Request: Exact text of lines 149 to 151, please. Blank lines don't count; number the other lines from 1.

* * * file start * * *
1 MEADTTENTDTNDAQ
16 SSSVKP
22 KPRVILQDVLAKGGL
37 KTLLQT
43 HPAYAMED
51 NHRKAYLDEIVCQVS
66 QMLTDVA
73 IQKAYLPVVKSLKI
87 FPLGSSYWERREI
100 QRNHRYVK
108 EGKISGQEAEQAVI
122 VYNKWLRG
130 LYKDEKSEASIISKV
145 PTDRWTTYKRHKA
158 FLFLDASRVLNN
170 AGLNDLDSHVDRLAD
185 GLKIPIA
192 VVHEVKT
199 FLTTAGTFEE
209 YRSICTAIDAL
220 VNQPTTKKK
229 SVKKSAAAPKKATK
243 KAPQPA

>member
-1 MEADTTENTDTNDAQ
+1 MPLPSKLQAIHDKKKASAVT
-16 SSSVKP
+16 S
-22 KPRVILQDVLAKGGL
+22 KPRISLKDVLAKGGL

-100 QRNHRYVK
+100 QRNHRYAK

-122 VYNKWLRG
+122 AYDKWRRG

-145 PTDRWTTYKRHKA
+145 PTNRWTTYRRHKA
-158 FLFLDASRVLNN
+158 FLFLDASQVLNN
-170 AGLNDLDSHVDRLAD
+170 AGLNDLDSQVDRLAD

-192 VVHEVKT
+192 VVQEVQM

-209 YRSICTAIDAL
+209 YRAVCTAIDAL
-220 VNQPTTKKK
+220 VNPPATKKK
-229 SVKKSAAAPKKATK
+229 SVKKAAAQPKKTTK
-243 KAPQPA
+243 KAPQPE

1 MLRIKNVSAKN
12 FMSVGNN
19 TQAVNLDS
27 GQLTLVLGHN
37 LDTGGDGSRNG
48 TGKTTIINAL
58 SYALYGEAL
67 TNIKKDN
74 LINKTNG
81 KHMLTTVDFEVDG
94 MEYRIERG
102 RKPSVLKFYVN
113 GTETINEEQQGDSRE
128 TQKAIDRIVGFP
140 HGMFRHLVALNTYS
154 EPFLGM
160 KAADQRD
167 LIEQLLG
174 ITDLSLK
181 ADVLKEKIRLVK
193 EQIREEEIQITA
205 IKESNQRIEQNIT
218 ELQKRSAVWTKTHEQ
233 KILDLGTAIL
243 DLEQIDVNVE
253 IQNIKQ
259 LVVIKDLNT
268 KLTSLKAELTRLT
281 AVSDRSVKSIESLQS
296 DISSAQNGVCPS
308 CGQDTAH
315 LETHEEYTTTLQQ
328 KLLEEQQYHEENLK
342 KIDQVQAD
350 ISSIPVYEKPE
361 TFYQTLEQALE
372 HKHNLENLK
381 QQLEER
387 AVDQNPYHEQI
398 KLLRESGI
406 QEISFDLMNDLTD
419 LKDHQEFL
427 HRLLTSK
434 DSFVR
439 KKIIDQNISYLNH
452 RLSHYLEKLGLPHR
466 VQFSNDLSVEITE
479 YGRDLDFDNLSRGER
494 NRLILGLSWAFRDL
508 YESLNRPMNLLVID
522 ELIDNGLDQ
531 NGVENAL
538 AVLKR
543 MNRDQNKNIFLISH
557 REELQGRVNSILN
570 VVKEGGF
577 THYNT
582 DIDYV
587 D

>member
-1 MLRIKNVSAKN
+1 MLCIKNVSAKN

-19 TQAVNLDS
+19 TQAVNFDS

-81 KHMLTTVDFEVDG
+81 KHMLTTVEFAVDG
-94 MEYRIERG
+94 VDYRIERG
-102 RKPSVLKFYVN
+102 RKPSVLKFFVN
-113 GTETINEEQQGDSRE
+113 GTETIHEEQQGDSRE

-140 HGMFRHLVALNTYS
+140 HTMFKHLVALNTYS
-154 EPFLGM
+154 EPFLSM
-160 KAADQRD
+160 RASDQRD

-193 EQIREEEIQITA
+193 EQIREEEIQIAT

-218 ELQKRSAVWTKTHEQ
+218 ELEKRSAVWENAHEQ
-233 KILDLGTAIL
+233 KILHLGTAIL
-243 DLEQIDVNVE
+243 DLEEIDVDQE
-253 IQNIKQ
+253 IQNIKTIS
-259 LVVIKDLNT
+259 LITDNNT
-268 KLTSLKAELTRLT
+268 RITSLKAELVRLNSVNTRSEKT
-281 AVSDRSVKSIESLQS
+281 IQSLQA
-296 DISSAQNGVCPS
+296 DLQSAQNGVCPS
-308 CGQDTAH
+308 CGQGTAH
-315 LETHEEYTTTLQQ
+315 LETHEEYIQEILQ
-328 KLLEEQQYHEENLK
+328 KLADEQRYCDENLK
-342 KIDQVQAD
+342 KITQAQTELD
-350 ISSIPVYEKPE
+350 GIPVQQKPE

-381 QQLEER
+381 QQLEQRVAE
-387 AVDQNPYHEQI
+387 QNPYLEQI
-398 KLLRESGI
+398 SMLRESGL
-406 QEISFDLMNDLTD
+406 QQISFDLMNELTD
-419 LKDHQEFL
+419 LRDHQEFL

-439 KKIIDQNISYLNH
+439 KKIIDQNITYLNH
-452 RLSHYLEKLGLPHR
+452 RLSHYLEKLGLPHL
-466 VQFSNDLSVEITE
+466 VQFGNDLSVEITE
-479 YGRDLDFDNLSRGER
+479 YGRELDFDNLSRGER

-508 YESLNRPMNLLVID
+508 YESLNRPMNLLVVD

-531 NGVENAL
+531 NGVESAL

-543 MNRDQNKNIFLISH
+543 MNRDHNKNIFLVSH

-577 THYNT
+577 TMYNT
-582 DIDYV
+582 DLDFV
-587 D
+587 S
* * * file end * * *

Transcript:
-315 LETHEEYTTTLQQ
+315 LETHEEYIQEILQ
-328 KLLEEQQYHEENLK